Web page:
Wednesday, September 16, 2020


Having crash-landed on the small blue planet,
full of life but short on intelligence,
Rakmar felt very alone.
He stared up at a light blue sky, 
dotted with white clouds,
so very different from the reddish-orange atmosphere
stretching over his home world.
He knew that no one here could speak his language,
biologically could not speak his language, that is,
due to a lack of speech appendages.
No one here could see this world the way he could,
could perceive the colors he saw,
would know the ancient stories of his tribe and nation,
would understand the mechanisms
that lifted his ship high into the heavens,
traveling faster than starlight.

With no way to communicate with his own kind,
Rakmar focused on survival,
keeping his breathing apparatus functioning
(for he did not know whether he could inhale this alien air
and survive),
rationing his food supplies,
and staying hidden from the dominant ones,
the short bipedal creatures who traveled in wheeled vehicles
with filthy internal combustion engines
and spent most of their time staring at small handheld devices,
the purpose of which Rakmar had not yet discovered.

One evening, as the nearest star set at the western horizon,
his favorite time of day,
when the flaming oranges, pinks, and violets
made the sky appear, briefly, like that on his home planet,
Rakmar realized that his breathing apparatus 
had ceased to function,
and he did not have the appropriate tools and supplies to repair it.
So he removed his helmet,
exposing his face for the first time to this strange new air,
and deeply inhaled.


After years of worrying about global warming and meteor strikes
and pandemics and war and terrorism and wildfires and exploding frogs,
humans forgot to worry about what would occur during an alien invasion,
what would happen when they trounced our pitiful attempts at resistance,
what would happen when they killed billions of us
and put the rest of us in zoos across the galaxy.

I was put in the Morgloch Research and Living Habitat Facility,
somewhere many millions of light years away from Earth,
away from everyone I had ever known in my old life,
and in an exhibit with about twenty other humans
and one misidentified Grodothian.
We were fed well,
had a large living space
with several communal homes,
a rough approximation 
of what humans would want for themselves in a shelter,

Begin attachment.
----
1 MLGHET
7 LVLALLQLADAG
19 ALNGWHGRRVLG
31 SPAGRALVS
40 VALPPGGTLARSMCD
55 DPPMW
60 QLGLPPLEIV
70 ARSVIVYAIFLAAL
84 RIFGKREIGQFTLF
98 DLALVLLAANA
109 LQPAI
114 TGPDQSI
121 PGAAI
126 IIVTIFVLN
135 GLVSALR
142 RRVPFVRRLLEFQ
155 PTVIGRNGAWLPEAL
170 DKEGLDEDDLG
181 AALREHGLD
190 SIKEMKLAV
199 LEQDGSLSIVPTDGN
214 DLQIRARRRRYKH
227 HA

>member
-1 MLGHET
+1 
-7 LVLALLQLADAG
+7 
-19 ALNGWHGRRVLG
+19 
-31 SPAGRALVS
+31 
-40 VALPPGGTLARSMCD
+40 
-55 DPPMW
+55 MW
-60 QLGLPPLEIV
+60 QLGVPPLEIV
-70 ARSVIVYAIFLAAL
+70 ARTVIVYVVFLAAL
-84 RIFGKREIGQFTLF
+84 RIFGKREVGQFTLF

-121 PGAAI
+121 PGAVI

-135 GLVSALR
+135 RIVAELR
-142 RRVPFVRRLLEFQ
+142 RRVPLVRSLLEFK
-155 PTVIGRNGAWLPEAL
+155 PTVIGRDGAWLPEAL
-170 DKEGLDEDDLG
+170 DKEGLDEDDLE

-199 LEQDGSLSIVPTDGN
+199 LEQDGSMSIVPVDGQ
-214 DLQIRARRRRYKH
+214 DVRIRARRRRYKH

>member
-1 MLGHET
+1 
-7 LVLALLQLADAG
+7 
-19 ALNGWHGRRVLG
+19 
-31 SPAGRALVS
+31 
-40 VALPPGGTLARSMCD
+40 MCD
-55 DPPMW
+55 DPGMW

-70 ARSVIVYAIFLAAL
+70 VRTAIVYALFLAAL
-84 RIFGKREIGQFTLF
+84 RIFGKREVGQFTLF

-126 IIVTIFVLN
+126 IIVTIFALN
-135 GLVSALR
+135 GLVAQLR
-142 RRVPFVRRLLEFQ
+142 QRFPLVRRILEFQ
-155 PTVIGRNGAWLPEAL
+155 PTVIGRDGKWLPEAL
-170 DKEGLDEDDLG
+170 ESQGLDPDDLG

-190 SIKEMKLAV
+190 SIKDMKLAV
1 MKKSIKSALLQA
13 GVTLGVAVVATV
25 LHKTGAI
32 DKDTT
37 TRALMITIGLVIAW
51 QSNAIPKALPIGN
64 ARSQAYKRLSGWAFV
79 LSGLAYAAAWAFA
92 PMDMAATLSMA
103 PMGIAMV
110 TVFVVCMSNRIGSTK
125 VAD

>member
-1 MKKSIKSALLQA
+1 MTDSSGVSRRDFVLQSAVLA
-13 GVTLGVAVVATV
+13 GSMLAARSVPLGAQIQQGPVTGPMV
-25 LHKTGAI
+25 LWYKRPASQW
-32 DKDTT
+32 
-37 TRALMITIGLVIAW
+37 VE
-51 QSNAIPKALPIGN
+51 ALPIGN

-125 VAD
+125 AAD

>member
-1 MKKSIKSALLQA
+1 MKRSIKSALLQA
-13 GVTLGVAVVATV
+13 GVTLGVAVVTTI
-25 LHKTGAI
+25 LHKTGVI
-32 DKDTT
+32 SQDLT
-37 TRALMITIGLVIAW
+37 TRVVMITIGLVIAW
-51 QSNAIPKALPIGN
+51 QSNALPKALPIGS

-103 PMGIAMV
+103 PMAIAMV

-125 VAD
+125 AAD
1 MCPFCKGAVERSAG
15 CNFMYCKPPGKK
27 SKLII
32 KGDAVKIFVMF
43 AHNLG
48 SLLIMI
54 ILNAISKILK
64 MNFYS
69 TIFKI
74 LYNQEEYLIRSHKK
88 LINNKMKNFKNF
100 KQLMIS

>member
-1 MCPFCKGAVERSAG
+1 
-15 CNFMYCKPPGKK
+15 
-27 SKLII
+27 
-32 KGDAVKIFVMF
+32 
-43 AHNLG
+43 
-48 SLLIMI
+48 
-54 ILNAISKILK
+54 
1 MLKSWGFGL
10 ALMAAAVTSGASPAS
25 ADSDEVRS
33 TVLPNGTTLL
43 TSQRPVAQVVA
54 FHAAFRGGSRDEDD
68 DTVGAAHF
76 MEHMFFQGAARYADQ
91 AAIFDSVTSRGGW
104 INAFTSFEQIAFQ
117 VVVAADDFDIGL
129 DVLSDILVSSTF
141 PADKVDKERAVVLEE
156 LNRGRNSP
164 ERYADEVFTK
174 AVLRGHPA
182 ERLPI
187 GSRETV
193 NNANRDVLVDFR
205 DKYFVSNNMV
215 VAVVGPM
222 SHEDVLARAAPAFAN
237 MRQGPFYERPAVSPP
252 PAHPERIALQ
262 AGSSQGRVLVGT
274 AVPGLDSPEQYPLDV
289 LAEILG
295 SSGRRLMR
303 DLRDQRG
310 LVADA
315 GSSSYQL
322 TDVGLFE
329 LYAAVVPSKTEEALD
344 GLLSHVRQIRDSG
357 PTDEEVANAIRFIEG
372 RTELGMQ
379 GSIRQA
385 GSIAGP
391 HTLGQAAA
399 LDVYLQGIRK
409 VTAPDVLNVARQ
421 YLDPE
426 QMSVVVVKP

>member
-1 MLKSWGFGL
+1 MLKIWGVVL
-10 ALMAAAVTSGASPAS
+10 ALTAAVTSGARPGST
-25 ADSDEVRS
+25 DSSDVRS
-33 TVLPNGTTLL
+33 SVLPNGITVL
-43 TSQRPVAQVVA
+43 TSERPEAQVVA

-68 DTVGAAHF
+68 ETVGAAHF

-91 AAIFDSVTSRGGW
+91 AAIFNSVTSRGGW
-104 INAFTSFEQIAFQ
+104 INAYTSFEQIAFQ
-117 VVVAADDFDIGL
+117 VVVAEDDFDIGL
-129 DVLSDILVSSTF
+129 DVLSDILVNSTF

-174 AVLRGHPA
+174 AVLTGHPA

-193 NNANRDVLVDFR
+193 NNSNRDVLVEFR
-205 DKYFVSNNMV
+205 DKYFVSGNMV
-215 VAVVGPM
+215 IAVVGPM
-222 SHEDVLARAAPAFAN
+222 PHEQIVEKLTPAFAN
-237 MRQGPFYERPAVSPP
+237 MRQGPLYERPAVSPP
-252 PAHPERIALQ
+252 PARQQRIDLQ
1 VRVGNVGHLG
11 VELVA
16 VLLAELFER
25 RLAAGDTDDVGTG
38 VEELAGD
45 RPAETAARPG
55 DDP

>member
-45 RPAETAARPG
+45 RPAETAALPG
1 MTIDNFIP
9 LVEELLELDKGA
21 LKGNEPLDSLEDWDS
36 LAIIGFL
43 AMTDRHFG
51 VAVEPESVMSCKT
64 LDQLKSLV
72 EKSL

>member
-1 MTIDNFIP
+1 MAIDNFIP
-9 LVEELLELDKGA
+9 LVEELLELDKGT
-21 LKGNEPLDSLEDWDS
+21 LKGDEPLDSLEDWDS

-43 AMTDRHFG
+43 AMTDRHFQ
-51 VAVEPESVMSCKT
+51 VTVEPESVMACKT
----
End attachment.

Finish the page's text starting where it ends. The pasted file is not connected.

but the Keepers didn’t really ask us our opinions.
There were no interior walls in our homes,
not even around what I’ll call the bathroom,
but it’s fine,
we made do with what we got.
We had a park with some lovely oaks and maples and green Earth grass,
but also some pink puffy trees that seemed to be covered in fur.
These trees had eyes, and they breathed loudly through their trunks.
It’s nice that they gave us the spot for recreation,
but they weren’t really fooling anyone.

We were supposed to all be friends in our exhibit, I guess.
They wanted for us to pair off and reproduce.
And I think their experiment was largely a success,
except for me.
I looked at my fellow humans and the one Grodothian,
and I saw greedy, grasping beasts,
fighting every day over our daily rations,
even though there was always more than enough,
and we could probably have asked for more, if we really wanted it.
Like you’d find in a seventh grade classroom,
there was a strict social hierarchy.
Or it’s probably more accurate to say that it was a solar system, 
with Chase Goodwin and Miriam Roskell as twin stars
and the rest of us orbiting them at varying distances.
Surprisingly, the Grodothian was closer to them than anyone else,
but I was Pluto,
icy, distant,
not even considered a planet.

Diana Cho and I kind of paired off for a while, as friends.
We laughed at our fellow captives,
their pitiful attempts at maintaining some kind of control in their lives,
their “house rules,”
their “negotiations” with the Keepers.
Then something happened.
I still don’t know what.
Maybe it was something I said,
or something I did,
or something I didn’t do,
but Diana started avoiding me.
She and Miriam were the ones laughing now,
and if I caught her eye,
she’d give me the same look
you might give to a centipede scurrying in the bathtub
or that container of leftovers in the back of your fridge,
the one you don’t even remember putting in there,
its contents now green and grey and white and furry.
And that was the end of that.

The Keepers removed me from the exhibit one day
and used their invasive methods to communicate with me
and asked me why I “wasn’t integrating.”
“I don’t know,” I told them, honestly.
“We just don’t get along.”
The Keepers didn’t understand.
We were all the same species